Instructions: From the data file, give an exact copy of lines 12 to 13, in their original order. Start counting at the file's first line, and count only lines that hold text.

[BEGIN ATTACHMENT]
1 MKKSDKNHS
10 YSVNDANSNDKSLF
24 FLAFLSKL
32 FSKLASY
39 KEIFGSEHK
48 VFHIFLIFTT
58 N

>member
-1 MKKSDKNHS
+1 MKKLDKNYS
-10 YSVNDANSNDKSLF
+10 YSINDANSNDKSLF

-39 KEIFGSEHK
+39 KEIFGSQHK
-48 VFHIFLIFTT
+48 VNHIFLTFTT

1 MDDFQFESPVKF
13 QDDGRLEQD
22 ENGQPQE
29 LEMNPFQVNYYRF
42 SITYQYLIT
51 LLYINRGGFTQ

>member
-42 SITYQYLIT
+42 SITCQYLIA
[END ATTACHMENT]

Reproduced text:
+10 YSINDANSNDKSLF

-39 KEIFGSEHK